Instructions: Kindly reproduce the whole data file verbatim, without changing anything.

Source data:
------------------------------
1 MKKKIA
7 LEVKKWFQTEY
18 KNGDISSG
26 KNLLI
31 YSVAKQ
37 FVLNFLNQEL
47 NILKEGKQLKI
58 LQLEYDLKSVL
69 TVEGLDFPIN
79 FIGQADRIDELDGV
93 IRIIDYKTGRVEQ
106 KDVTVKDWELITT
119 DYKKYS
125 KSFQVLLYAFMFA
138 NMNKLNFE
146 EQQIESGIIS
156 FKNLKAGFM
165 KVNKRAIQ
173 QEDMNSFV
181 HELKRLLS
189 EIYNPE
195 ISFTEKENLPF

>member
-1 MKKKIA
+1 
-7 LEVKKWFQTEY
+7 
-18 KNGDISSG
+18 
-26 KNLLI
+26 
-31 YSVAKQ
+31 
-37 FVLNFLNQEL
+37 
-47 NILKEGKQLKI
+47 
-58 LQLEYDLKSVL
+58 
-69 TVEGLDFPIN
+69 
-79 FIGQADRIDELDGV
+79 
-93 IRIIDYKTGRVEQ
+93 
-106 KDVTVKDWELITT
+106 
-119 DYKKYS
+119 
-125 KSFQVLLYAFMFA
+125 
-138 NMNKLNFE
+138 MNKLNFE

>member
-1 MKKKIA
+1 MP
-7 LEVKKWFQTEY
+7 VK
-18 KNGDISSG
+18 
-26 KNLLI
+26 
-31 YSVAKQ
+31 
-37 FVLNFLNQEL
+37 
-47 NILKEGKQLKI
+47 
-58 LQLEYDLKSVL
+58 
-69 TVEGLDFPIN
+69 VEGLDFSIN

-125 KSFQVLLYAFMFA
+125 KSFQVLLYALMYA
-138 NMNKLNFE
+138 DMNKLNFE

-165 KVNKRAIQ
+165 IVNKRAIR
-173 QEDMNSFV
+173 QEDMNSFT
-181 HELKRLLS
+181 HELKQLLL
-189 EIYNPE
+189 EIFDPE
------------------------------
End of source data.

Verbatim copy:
1 MKKKIA
7 LEVKKWFQTEY
18 KNGDISSG
26 KNLLI
31 YSVAKQ
37 FVLNFLNQEL
47 NILKEGKQLKI
58 LQLEYDLKSVL
69 TVEGLDFPIN
79 FIGQADRIDELDGV
93 IRIIDYKTGRVEQ
106 KDVTVKDWELITT
119 DYKKYS
125 KSFQVLLYAFMFA
138 NMNKLNFE
146 EQQIESGIIS
156 FKNLKAGFM
165 KVNKRAIQ
173 QEDMNSFV
181 HELKRLLS
189 EIYNPE
195 ISFTEKENLPF

>member
-1 MKKKIA
+1 
-7 LEVKKWFQTEY
+7 
-18 KNGDISSG
+18 
-26 KNLLI
+26 
-31 YSVAKQ
+31 
-37 FVLNFLNQEL
+37 
-47 NILKEGKQLKI
+47 
-58 LQLEYDLKSVL
+58 
-69 TVEGLDFPIN
+69 
-79 FIGQADRIDELDGV
+79 
-93 IRIIDYKTGRVEQ
+93 
-106 KDVTVKDWELITT
+106 
-119 DYKKYS
+119 
-125 KSFQVLLYAFMFA
+125 
-138 NMNKLNFE
+138 MNKLNFE

>member
-1 MKKKIA
+1 MP
-7 LEVKKWFQTEY
+7 VK
-18 KNGDISSG
+18 
-26 KNLLI
+26 
-31 YSVAKQ
+31 
-37 FVLNFLNQEL
+37 
-47 NILKEGKQLKI
+47 
-58 LQLEYDLKSVL
+58 
-69 TVEGLDFPIN
+69 VEGLDFSIN

-125 KSFQVLLYAFMFA
+125 KSFQVLLYALMYA
-138 NMNKLNFE
+138 DMNKLNFE

-165 KVNKRAIQ
+165 IVNKRAIR
-173 QEDMNSFV
+173 QEDMNSFT
-181 HELKRLLS
+181 HELKQLLL
-189 EIYNPE
+189 EIFDPE